Generally, most of my experiences with said “barcades”1 have been kinda blah – the alcohol part doesn’t do much for me since I’m one of those irritating teetotalers, and the game selection is generally pretty similar across many of these establishments: Pac-Man and Ms. Pac-Man, Galaga, a bunch of Donkey Kongs, some Space Invaders, probably a Tapper or two to fit the bar theme, Robotron 2064, and a Street Fighter or Mortal Kombat to get some 90s kid cred. These are good and all, but they’re also pretty easy to find. What I’m interested in are titles that you don’t see everyday, particularly Japanese games from the mid-late 80s – stuff that came out after the crash-correction of the Western video game market in the earlier part of the decade and is considerably less common as a result.

I discovered one such arcade on a recent trip. While I spent most of my life in Iowa, my parents retired to the Boise area in Idaho a couple years ago, so I went to visit my parents there over Mother’s Day weekend. My dad suggested stopping by a few arcades while I was there, and one of them was a place called the Grinkers Grand Palace in the Boise suburb of Eagle. It’s nestled into a corner of a strip-shopping center that doesn’t look like the kind of place that would host a bar-arcade. When I stepped inside, however, I knew I had found someplace very special. So today, I’m going to imitate our beloved Kacho Arino and tell you: you should go to Grinkers sometime!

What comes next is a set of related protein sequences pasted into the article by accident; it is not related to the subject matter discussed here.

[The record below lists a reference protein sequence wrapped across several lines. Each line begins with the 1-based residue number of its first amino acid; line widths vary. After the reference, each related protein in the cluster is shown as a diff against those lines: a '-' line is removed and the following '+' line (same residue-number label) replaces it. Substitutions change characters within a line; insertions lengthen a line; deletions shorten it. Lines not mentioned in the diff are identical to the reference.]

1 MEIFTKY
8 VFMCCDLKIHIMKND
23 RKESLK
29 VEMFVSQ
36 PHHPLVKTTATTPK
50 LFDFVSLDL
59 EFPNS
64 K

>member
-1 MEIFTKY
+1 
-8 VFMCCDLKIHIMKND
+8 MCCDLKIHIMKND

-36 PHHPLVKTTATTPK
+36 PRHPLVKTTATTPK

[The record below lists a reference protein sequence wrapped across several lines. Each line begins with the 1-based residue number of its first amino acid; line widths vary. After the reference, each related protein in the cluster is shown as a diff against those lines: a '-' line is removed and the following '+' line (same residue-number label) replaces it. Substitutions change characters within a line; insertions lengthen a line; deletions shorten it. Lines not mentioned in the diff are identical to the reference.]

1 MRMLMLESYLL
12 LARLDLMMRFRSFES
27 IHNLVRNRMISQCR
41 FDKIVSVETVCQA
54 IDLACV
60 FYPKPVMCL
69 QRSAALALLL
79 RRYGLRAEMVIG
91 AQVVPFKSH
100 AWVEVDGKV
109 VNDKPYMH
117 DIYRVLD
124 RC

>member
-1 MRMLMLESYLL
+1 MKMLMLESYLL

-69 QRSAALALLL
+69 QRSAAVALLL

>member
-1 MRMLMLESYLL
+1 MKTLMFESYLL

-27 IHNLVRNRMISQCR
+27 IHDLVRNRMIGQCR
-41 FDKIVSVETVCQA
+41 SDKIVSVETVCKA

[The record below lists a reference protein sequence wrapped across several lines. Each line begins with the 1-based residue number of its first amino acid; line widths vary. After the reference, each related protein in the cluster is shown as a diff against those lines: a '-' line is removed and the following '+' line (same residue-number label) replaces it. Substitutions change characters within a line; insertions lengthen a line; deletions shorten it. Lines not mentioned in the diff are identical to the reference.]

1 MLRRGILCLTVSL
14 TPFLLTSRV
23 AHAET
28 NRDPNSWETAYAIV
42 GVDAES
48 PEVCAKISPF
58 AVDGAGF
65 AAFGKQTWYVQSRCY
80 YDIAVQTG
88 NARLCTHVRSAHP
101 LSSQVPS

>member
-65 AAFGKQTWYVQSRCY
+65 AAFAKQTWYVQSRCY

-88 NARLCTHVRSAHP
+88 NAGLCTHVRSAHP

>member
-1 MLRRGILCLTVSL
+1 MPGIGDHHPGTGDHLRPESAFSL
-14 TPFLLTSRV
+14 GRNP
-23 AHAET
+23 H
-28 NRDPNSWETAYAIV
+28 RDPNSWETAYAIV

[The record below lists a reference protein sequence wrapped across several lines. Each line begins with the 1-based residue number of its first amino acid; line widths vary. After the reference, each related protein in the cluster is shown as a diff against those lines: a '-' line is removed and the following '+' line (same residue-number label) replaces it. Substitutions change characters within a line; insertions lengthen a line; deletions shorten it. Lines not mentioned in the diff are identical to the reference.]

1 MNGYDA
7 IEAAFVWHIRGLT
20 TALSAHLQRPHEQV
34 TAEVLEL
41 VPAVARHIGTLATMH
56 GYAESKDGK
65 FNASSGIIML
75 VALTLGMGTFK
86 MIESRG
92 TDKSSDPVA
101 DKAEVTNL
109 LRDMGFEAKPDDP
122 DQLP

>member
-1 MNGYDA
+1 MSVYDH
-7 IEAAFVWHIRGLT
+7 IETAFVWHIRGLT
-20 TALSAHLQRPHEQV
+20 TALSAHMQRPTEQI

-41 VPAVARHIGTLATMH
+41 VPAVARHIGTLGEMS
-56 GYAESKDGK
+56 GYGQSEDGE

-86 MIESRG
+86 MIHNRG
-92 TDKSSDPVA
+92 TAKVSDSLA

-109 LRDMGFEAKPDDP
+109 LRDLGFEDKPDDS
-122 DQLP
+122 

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  1. Note that I’m referring to the “barcade” as a concept – there is an actual chain of these sorts of places called Barcade in the NYC area, which I hear are pretty awesome. Don’t confuse the two!

Japanese Free-to-Play Hell: Bubblen March

My dear sister recently moved into a new job out of the country, and bequeathed unto me her iPhone. Up until that point, I’d been using Android phones, and while I still prefer the Android OS as a whole, one of the big things that iOS offers is ease of switching between music/app store territories. Just make a new Apple ID account, throw in a random overseas address, and BAM! You have a new account in whatever country you please, and can download pretty much anything from their stores. Actually paying for said apps and music is another story, since you’ll need someone to buy you iTunes cards from that territory, but there’s still ample free apps for you to grab if you don’t want to go through the trouble.